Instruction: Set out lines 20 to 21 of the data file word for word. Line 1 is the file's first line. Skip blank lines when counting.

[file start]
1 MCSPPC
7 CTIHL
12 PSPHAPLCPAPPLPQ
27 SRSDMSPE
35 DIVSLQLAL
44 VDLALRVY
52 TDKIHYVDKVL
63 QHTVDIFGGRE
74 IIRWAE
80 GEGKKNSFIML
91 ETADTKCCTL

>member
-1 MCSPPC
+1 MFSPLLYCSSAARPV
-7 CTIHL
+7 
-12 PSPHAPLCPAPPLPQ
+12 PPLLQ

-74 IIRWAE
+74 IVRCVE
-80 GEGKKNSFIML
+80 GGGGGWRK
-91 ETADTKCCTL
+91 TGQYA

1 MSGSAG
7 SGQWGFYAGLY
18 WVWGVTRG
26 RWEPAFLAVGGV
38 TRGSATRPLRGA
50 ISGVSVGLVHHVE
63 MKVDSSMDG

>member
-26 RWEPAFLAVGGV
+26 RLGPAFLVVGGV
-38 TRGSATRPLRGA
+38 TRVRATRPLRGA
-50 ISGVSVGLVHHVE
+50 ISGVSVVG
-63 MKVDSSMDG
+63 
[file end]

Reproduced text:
+74 IVRCVE
-80 GEGKKNSFIML